Ramstein 5th-grader wins European PTA Spelling Bee
By JENNIFER H. SVAN | Stars and Stripes | Published: March 10, 2018
RAMSTEIN AIR BASE, Germany — When he heard the word needed for the win, Jonnen Messer could hardly contain his excitement.
After 38 grueling rounds and more than four hours on stage, Messer, a fifth-grader at Ramstein Intermediate School, won the 35th annual European PTA Spelling Bee on Saturday.
Ramon Padua Jr., a seventh-grader at Ramstein Middle School, almost went the distance with Messer.
After Messer spelled “stalactite” correctly, Padua stumbled on a somewhat unusual word: “trillado,” which means market coffee prepared by drying the beans in the sun. Padua spelled it, “t-r-i-a-d-o.”
Messer had to get one more word right for the win. He knew it as soon as he heard it, “Istanbul.”
“I think it’s shocking,” Messer said after it was over, still flabbergasted that he won while competing for the first time in the European bee.
“There were a few times when I thought I spelled a word incorrectly – which I didn’t,” he said.
There was no need to ask Messer for an example of one of those words. In Round 24, he groaned loudly into the microphone, “oh, no,” when the pronouncer gave him the word “divulged” to spell. He looked lost for a minute, gathered his composure, then spelled it correctly. Back at his seat, he put his hand over his mouth as if in disbelief and wiped his brow.
This year’s contest was particularly intense.
The event held in the cafeteria of Ramstein Elementary School began with 27 spellers, students in grades 3 to 8 at military schools in Europe who had won their schools’ spelling bees.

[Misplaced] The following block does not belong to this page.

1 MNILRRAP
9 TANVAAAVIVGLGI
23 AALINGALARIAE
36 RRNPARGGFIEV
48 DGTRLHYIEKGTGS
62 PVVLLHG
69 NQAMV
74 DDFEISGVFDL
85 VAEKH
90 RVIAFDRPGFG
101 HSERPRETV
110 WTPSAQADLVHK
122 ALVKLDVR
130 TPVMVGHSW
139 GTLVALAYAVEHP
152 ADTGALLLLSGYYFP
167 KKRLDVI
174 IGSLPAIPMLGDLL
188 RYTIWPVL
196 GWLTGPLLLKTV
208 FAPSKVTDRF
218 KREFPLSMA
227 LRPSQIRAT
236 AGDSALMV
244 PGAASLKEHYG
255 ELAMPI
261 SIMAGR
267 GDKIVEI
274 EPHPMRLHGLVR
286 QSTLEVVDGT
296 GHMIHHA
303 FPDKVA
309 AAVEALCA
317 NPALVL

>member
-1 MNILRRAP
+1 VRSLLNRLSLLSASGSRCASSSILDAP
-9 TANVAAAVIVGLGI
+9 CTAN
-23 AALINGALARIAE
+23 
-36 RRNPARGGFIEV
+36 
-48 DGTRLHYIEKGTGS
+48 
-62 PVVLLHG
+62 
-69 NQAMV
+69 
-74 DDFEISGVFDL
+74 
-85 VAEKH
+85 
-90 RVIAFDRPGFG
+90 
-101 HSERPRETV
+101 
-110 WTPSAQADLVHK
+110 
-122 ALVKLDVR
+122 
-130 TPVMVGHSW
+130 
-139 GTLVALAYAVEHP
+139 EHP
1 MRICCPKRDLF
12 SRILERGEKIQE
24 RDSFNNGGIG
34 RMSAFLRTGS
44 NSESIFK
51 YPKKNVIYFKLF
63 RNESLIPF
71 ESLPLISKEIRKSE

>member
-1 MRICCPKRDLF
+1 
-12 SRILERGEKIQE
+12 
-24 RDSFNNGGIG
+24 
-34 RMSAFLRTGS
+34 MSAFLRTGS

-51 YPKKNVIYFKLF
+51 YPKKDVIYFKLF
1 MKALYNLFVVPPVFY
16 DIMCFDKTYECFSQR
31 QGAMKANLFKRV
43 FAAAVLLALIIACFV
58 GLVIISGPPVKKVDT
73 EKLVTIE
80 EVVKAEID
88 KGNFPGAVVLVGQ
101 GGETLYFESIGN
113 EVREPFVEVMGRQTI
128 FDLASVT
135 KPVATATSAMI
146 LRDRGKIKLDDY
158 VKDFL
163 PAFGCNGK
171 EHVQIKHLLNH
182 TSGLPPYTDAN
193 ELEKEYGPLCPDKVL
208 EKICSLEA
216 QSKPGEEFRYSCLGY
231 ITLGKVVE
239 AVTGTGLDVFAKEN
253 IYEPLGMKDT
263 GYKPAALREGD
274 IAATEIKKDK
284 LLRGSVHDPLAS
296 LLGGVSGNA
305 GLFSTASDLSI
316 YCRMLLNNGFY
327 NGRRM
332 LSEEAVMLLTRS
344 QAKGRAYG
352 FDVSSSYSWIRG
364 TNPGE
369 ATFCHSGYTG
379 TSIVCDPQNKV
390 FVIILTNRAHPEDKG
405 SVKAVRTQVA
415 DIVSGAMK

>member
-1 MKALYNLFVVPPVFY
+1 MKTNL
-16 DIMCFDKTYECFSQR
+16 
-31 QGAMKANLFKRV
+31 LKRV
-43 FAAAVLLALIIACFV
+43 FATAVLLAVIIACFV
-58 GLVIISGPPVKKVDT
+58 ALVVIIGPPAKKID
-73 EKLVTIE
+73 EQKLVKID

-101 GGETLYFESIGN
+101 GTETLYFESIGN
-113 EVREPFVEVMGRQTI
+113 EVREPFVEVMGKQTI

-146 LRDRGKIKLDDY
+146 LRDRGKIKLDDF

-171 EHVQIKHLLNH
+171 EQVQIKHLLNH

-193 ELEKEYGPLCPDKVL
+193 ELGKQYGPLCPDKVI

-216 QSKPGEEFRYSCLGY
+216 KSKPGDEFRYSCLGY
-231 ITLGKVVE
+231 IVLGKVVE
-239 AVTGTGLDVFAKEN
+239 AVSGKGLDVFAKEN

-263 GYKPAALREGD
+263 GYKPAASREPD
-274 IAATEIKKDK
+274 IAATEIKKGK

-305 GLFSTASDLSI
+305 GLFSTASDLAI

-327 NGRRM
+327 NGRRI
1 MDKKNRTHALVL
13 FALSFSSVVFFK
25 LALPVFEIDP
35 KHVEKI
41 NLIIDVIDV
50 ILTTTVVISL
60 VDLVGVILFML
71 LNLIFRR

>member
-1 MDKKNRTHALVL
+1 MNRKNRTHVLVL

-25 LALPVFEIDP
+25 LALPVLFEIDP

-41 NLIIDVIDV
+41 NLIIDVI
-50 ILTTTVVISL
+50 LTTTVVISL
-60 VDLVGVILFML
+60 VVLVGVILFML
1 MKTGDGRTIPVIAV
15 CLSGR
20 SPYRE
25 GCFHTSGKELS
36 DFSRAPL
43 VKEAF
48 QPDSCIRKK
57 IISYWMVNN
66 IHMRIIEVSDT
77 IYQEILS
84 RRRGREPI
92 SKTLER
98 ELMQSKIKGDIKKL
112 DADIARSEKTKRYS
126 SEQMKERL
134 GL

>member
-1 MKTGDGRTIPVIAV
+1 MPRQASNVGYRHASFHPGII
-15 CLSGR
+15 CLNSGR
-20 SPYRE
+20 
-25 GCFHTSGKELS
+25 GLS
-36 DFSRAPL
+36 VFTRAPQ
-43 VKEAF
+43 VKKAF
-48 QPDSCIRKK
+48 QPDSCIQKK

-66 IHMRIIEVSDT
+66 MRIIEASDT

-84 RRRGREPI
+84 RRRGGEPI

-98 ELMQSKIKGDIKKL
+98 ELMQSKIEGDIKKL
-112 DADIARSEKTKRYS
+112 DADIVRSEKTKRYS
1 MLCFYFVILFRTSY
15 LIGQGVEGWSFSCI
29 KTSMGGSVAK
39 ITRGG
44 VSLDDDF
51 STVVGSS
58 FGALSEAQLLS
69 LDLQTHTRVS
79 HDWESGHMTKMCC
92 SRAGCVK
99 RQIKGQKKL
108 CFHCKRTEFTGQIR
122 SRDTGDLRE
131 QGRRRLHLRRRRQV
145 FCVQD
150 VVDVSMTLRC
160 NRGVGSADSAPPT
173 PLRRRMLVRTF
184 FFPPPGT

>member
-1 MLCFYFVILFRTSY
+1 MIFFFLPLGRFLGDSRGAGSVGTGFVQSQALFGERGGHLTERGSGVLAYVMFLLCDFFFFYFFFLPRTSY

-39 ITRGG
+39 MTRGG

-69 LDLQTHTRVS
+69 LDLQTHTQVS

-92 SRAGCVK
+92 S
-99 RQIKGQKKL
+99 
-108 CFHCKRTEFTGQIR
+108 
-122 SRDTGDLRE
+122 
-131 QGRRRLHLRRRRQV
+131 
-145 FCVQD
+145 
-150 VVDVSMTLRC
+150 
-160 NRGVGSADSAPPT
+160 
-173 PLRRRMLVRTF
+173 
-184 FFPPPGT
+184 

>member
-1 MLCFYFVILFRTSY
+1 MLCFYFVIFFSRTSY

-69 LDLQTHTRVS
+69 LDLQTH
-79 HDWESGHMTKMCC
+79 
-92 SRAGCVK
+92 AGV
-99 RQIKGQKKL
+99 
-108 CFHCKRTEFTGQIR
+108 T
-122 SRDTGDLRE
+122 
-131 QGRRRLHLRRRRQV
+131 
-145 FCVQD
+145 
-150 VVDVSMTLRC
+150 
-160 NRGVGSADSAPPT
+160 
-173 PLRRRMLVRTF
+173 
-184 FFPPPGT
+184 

By Round 21, only five spellers were left: Messer, Padua, Willow Hauver of Stuttgart Elementary School, Sara Moriarity of Naples High School and Dario Toska of Garmisch Elementary/Middle School. They pushed through five more flawless rounds, spelling words such as “Ares,” “brooches” and “infraorder.”
By Round 27, only Messer, Padua and Moriarity remained on stage. Moriarity hung on for another nine rounds.
Missing a word meant leaving the stage after that round ended. Some kids left the stage in tears, seeking comfort in the embrace of parents who were waiting in the wings.
Messer said he studied about an hour a day, “sometimes two.” Spellers were given a list of some 1,555 words to study. Only the early rounds, however, drew from that list.
For the win, Messer will get two round-trip tickets to Washington, D.C., to represent the European PTA in the Scripps National Spelling Bee on May 29 to 31.
“I feel like a bunch of bricks have been lifted off my shoulders,” Messer said, relieved that at least this bee was over.